The University of New Hampshire Dept. of Engineering and The Joan and James Leitzel Center for Mathematics, Science, and Engineering Education is offering its Research Experience for Teachers in Engineering program. Please review the program description and information on teacher benefits and expectations for participation. At the bottom you will find instructions on how to apply for the program. We are in the process of determining the number of projects and their formats for Summer 2021. Because of ongoing COVID-19 constraints and restrictions project may range from on-site, completely virtual, or hybrid. We strive in this program to bring high quality, authentic, and engaging research training to participating teachers.
The Research Experiences for Teachers in Engineering (RETE) program is funded by the National Science Foundation's Directorate for Engineering (ENG-1711701) The specific goals for the RETE are to:
The 2021 RETE program will be held from Monday, June 28 to Friday, August 6, 2021. At this time, we do not know if we can offer this as a residential program … any on-campus participation may require commuting. The duration will be six continuous weeks (there is scheduling flexibility for July 4 and vacations), with up to seven days of activities during the academic year. Activities take place during a normal five-day per week schedule with holidays and weekends off (except where research schedule dictates). This is a full-time commitment. Pending determination of COVID-19 restrictions, room and board (in a single-occupancy UNH dormitory) may be provided for individuals wishing to stay on campus to minimize commuting time and expenses and to take full advantage of university resources (laboratories, libraries, computer clusters, etc.). Commuters will receive a meal card loaded with meals for lunch and for occasional dinners with the group. There will be three to four Academic Year sessions to assist teachers to translate and transfer some aspects of their research training into their teaching practice and curriculum.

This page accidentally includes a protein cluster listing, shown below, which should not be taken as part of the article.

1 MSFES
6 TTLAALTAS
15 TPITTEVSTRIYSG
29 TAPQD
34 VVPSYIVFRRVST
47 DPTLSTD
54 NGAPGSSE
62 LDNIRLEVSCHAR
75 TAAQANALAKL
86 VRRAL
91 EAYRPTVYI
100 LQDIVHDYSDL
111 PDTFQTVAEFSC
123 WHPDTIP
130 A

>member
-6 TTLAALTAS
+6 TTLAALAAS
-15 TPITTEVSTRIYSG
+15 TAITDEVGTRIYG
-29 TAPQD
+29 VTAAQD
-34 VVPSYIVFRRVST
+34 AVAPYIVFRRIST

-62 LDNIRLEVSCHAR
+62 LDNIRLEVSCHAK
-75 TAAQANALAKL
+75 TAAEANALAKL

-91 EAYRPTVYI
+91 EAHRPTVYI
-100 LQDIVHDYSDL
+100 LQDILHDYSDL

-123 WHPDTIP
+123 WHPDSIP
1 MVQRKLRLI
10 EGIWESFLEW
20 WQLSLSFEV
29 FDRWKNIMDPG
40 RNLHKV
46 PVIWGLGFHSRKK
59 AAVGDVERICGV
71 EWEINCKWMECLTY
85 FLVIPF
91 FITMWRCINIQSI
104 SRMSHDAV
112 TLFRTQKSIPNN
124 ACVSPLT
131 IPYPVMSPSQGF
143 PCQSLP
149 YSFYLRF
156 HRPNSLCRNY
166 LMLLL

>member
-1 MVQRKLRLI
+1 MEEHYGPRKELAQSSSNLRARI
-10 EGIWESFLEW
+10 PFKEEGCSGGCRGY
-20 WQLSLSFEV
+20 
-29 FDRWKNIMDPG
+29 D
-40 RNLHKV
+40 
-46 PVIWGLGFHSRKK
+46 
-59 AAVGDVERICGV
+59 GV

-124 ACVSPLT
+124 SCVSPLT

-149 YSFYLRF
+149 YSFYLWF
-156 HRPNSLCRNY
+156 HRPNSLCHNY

Benefits to participating in the program include:
(Note: Please report any problems directly to me, if you encounter them during your application process.)
Stephen R. Hale, Ph.D.
Leitzel Center for Mathematics, Science, and Engineering Education
University of New Hampshire
Acknowledgements – This research was supported with funding from the National Science Foundation’s Research Experience for Teachers in Engineering Grant (ENG-1711701).